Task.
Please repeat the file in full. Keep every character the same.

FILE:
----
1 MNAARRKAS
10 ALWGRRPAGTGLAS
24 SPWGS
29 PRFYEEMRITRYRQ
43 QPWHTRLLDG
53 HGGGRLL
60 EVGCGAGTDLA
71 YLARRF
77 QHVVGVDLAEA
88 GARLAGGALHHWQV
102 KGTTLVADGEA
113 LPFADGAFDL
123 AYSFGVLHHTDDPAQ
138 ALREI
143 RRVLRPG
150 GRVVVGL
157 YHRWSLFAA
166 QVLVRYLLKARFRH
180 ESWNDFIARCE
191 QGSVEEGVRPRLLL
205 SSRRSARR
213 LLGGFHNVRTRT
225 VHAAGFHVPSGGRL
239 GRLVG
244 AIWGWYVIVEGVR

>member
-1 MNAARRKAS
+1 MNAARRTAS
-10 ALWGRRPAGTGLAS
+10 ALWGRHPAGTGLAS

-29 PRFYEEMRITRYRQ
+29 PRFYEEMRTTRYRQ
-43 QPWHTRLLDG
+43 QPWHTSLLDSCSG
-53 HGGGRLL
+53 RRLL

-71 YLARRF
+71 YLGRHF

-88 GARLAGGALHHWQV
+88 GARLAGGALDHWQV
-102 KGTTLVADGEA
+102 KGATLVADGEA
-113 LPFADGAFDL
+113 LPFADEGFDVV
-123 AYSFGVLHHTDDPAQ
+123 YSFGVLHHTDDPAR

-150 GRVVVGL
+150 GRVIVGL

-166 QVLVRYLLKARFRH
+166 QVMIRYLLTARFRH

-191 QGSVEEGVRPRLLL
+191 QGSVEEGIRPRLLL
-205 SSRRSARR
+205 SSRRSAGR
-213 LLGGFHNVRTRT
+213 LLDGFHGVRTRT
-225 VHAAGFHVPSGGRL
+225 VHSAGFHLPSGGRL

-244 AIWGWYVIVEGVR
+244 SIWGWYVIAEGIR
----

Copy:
1 MNAARRKAS
10 ALWGRRPAGTGLAS
24 SPWGS
29 PRFYEEMRITRYRQ
43 QPWHTRLLDG
53 HGGGRLL
60 EVGCGAGTDLA
71 YLARRF
77 QHVVGVDLAEA
88 GARLAGGALHHWQV
102 KGTTLVADGEA
113 LPFADGAFDL
123 AYSFGVLHHTDDPAQ
138 ALREI
143 RRVLRPG
150 GRVVVGL
157 YHRWSLFAA
166 QVLVRYLLKARFRH
180 ESWNDFIARCE
191 QGSVEEGVRPRLLL
205 SSRRSARR
213 LLGGFHNVRTRT
225 VHAAGFHVPSGGRL
239 GRLVG
244 AIWGWYVIVEGVR

>member
-1 MNAARRKAS
+1 MNAARRTAS
-10 ALWGRRPAGTGLAS
+10 ALWGRHPAGTGLAS

-29 PRFYEEMRITRYRQ
+29 PRFYEEMRTTRYRQ
-43 QPWHTRLLDG
+43 QPWHTSLLDSCSG
-53 HGGGRLL
+53 RRLL

-71 YLARRF
+71 YLGRHF

-88 GARLAGGALHHWQV
+88 GARLAGGALDHWQV
-102 KGTTLVADGEA
+102 KGATLVADGEA
-113 LPFADGAFDL
+113 LPFADEGFDVV
-123 AYSFGVLHHTDDPAQ
+123 YSFGVLHHTDDPAR

-150 GRVVVGL
+150 GRVIVGL

-166 QVLVRYLLKARFRH
+166 QVMIRYLLTARFRH

-191 QGSVEEGVRPRLLL
+191 QGSVEEGIRPRLLL
-205 SSRRSARR
+205 SSRRSAGR
-213 LLGGFHNVRTRT
+213 LLDGFHGVRTRT
-225 VHAAGFHVPSGGRL
+225 VHSAGFHLPSGGRL

-244 AIWGWYVIVEGVR
+244 SIWGWYVIAEGIR